Yes, I am going down a slippery slope with my comments, but I believe in counting the cost before we embark on controversial paths (or any path, for that matter).

It is not for nought that the Bible said if a man doesn’t work, he shouldn’t eat.


Edward Snowden as the Canary in the Coal Mine . . .

19 Dec

Edward Snowden as the Canary in the Coal Mine . . .

Every few months I have to recalibrate with Eugene Robinson in order to realize that this liberal writer and I agree completely on the role of the National Security Agency and the fact that they have gone far beyond that role, funded by our taxpayer dollars to collect against our own citizenry, no less!!!

Edward Snowden had to be. Whether he is a traitor, I will leave to someone more nuanced than myself.

He did need to fill the role of whistleblower. And of canary in the coal mine.

He may never be able to come back to the States. I think he realized that possibility when he did what he did. He counted the cost and . . . did what he did anyway.

What if we had never found out that the NSA is collecting on virtually every electronic move made by every resident of this land, as well as many people overseas? And that it is storing the data for quick recall later if they ever suspect one of us of anything.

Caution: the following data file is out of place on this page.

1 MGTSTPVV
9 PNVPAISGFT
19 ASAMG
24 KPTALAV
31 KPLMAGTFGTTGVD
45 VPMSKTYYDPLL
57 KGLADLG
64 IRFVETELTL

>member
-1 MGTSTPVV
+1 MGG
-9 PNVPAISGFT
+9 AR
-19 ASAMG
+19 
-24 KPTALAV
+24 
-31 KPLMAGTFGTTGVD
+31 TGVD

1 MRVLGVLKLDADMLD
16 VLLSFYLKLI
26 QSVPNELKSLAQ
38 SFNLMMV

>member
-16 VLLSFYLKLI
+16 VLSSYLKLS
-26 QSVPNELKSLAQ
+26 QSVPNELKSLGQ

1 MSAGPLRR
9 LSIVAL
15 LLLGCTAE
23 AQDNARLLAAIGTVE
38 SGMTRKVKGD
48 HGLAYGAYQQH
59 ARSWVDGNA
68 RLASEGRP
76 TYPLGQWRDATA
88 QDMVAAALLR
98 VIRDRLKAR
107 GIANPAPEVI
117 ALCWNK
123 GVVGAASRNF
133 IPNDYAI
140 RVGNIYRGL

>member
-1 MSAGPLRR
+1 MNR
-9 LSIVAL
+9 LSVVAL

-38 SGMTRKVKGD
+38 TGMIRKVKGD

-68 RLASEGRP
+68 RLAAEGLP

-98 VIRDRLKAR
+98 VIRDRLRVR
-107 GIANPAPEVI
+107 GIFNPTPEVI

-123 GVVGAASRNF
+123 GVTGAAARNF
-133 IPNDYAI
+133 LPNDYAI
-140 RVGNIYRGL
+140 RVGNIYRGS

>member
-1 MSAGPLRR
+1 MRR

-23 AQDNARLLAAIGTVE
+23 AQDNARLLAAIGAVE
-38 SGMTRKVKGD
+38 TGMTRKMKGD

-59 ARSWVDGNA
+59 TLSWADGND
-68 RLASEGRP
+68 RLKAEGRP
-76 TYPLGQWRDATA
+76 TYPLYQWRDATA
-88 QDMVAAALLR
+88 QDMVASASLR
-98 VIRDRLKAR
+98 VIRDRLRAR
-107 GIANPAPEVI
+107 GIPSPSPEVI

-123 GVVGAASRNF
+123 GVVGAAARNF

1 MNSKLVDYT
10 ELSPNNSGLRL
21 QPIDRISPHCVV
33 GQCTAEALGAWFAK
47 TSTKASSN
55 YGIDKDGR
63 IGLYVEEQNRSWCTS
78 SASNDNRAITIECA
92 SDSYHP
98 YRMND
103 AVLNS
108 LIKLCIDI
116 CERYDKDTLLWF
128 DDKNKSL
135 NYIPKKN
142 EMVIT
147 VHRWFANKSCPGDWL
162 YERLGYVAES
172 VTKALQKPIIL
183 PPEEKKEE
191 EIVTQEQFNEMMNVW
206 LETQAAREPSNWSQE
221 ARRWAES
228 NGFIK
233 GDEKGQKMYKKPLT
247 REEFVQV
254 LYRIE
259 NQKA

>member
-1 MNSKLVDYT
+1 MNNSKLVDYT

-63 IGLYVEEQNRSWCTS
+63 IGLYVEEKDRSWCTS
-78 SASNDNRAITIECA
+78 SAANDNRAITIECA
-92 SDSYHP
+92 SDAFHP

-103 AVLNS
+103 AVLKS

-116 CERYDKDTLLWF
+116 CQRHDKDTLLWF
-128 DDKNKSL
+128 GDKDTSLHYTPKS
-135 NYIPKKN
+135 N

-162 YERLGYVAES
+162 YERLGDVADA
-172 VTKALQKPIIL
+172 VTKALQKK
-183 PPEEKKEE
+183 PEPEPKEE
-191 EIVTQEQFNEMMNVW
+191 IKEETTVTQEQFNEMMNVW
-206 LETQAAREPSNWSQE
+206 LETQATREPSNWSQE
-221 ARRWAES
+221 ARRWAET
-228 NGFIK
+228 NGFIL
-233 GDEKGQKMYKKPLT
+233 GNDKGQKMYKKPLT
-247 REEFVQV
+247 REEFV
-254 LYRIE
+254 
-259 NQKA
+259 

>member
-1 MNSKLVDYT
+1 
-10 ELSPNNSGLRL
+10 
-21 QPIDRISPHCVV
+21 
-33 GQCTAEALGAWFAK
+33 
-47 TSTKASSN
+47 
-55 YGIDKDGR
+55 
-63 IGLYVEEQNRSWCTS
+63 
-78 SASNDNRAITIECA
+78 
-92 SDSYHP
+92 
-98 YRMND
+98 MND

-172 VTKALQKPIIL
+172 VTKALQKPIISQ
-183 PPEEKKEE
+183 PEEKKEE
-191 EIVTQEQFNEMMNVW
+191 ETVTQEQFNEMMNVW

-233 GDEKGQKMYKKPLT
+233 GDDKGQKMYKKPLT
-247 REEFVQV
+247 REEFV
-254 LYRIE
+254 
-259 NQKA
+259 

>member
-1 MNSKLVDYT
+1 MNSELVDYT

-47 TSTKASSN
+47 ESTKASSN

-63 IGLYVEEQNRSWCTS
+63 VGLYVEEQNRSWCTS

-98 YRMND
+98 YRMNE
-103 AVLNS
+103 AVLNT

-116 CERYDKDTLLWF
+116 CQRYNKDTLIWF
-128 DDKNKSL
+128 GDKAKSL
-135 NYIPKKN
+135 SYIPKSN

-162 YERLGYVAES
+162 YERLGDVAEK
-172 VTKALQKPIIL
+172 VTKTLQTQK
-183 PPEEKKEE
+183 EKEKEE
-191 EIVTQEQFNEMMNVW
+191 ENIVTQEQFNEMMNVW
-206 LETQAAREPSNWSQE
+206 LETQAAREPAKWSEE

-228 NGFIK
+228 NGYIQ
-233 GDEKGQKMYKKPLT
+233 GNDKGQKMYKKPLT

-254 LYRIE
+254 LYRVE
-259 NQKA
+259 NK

As Mr. Robinson says, this data is always available after the fact with a warrant.

But the NSA wants their collection to be effortless. And apparently warrantless.

I like Mr. Robinson’s statement that it is supposed to be inconvenient (to the government) to invade our privacy!!!

Rape Insurance??? What our Language Says . . .

16 Dec

Those in Michigan (and nationwide) who object to Michigan’s official policy, written into law last week, that abortions are not a covered service required to be provided by insurance companies, have taken on a new tactic to express their anger.

Coverage for abortions now requires a separate rider in Michigan, sometimes from a different insurance company or sometimes paid for by the individual if her employer has a moral conflict with covering her abortions.  

Opponents are calling these riders “rape insurance.”

Ah, yes, use hyperbole to bring up the extremely small percentage of abortions that are requested due to rape.  Then drag that language front and center!

They say the people who control the language also control the dialogue.  This is not a time for conservatives to passively sit back and let the language be hijacked this way.   

When I was younger, insurance companies often had separate riders for maternity insurance. We didn’t purchase one, even when trying for a brother or sister for Joey (he was born at the local naval hospital and cost us a sum total of $16).  We had intended to have our second child, and any subsequent children, born at home and to pay the midwife out of pocket.